Bacterial response to oxidation studied as toxin barometer

March 26, 2007

Common bacteria with an overt reaction to toxins that cause oxidative stress show promise as a biosensor to predict public health threats.

At the 233rd American Chemical Society national meeting in Chicago March 25-29, researchers from Virginia Tech and the Edward Via Virginia College of Osteopathic Medicine (VCOM) will report their work on a bacteria biosensor prototype and correlations to brain tissue damage.

Many environmental toxins in water, such as pesticides, heavy metals, and PCBs, kill through oxidative stress mechanisms, said Bev Rzigalinski, a pharmacologist with VCOM. Oxidative stress is caused by unbalanced molecules called free radicals and other oxidation-promoting molecules that damage cells and genetic material by removing electrons.

Gram negative heterotrophic bacteria “spit” potassium in the presence of oxidative stress, said Nancy Love, a professor in civil and environmental engineering and an adjunct in biology at Virginia Tech.

“More like ‘sweat’ potassium,” said Kaoru Ikuma of Nishinomiya, Japan, an environmental engineering graduate student at Virginia Tech.

However you describe the process for the non-scientist, the bacteria’s response of pushing potassium out of their cells in the presence of oxidative stress is called the glutathione-gated potassium efflux (GGKE) response. “Typical bacterial you find anywhere will have this response, but these particular bacteria really spew potassium,” said Love.

And Rzigalinski was pleased to hear it. Perhaps the GGKE response could be used to predict potential damage to animal and human cells. “But bacteria are different from mammalian cells,” said Rzigalinski, who is focused on neuroscience, particularly brain injury and aging, and nanotechnology.

“We wanted to see if the same type of marker would work with human cells, particularly brain cells. We used the bacteria to calibrate a sensor,” she said. “The bacteria are easier to prepare and more robust than using mammalian cells, such as rat brain tissue. Brain tissue is the most sensitive to toxins. We wanted to relate the bacteria response to cell response, like a barometer.”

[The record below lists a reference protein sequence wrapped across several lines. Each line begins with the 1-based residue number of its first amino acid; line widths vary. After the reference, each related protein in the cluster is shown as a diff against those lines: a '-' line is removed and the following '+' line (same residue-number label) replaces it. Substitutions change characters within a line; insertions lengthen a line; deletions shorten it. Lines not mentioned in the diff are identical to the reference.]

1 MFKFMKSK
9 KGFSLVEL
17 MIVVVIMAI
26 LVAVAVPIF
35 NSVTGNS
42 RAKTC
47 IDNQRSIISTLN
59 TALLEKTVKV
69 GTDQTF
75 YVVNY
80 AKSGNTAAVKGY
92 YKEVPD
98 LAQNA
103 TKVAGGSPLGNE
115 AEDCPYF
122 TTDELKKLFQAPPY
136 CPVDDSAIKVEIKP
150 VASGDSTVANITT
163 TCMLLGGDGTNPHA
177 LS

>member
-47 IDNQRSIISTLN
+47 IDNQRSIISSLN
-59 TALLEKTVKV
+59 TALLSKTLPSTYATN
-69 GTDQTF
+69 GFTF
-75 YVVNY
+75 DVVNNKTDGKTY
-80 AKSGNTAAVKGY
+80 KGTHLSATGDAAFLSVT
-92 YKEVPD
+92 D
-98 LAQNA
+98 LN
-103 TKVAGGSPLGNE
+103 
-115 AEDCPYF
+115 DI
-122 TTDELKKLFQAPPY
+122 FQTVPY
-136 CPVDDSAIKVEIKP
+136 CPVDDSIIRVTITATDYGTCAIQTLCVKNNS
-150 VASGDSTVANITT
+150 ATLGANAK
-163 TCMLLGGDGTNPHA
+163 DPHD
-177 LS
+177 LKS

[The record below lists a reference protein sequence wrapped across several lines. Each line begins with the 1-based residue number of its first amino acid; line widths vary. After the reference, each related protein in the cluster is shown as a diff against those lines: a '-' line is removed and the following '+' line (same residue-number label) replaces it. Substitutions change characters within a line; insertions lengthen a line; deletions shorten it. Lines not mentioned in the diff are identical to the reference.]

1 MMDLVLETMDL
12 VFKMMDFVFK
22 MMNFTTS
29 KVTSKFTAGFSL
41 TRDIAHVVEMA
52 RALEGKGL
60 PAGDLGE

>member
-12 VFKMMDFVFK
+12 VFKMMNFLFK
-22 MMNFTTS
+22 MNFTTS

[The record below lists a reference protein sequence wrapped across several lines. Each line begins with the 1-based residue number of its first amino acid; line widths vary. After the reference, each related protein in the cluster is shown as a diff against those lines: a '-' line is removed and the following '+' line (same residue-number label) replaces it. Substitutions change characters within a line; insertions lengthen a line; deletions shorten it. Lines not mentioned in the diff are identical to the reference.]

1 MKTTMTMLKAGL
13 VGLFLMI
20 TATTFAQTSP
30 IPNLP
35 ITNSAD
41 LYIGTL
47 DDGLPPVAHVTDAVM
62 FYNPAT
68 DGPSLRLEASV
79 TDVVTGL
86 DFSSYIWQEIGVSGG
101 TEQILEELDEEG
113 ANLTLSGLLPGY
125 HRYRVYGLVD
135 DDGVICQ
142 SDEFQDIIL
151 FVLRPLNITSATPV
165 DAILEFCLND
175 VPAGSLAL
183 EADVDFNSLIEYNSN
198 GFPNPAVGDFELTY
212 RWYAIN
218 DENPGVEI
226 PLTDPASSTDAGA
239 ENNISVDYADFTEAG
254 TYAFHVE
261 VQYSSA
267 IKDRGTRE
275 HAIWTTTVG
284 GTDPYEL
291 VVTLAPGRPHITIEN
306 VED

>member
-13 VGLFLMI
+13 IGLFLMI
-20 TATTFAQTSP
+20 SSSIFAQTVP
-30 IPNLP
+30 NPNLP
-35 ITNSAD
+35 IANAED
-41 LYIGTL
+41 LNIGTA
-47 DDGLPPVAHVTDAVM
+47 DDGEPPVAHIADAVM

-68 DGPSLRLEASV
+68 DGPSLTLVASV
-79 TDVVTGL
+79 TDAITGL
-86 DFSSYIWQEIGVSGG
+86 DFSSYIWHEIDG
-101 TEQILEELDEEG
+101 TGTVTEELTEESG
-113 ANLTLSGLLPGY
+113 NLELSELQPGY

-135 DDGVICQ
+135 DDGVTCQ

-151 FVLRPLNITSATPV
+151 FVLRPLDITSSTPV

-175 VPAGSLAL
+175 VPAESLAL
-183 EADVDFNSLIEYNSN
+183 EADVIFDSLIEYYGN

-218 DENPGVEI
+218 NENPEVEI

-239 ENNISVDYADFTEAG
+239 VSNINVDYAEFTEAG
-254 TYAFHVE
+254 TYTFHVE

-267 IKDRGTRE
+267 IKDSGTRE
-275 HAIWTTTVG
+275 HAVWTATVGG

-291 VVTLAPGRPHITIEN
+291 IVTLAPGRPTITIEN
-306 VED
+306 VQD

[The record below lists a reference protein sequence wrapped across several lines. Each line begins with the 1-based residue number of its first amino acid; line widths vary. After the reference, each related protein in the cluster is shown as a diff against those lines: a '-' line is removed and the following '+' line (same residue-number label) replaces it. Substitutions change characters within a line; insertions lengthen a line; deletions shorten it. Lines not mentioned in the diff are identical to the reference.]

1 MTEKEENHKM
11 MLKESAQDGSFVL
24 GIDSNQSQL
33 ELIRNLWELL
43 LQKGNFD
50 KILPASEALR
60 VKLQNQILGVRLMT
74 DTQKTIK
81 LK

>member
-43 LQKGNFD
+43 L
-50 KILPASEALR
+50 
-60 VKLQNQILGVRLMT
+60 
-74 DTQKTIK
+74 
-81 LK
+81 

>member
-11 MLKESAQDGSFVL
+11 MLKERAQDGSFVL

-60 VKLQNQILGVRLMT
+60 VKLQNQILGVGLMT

“And we saw that it corresponds well,” said Ikuma. “Something that sets the bacteria off also sets the cells off.

Using the toxin, N-ethylmaleimide, as a constant, Ikuma and Rzigalinski are taking measurements and seeing correlations of GGKE response to mitochondrial damage in cell cultures.

“If we can create a library of cellular response, we might have either a generic or a specific predictor,” said Brian Love, professor of materials science and engineering at Virginia Tech. “We don’t know yet because we haven’t tested other cell types.”

Brian Love has been assisting with the research team’s attempts to immobilize the sentinel bacteria as part of a biosensor design strategy.

Nancy Love began her work with microbes by finding organisms that could be used to digest waste in wastewater treatment plants. When she noticed that the useful organisms were being put out of commission by various toxins in the water, she and a student went to a conference of microbiologists who work with stress systems. “We saw a connection between what they were seeing in food processing and what we were seeing in wastewater systems.”

She discovered that the ubiquitous Gram negative heterotrophic bacteria were being used to monitor food processing systems – so why not wastewater?

After doing work to develop what Brian Love describes as “bacterial canaries” as an early warning system to protect the microbes in wastewater systems, Nancy Love began to look for other applications, from water monitoring in general to specific health monitoring in other biological systems in the environment, and met Rzigalinski, who is focused on neuroscience, particularly brain injury and aging, and nanotechnology.

“It is a good sensor because it measures biological effect rather than concentrations,” Rzigalinski said. “So we can measure oxidative damage when we stick the sensor in the water, not individual concentrations of individual chemicals. It also announces the presence of an oxidative toxin you haven’t identified.”

“We don’t have to have 20 sensors for 20 toxins. We can sense the presence of any oxidative toxin,” Love said.

Ikuma, who was an undergraduate biology student at Virginia Tech when she began working with Love, has now come full circle from a biology student working on a civil engineering research project to an engineering student working on a biology project.

Source: Virginia Tech

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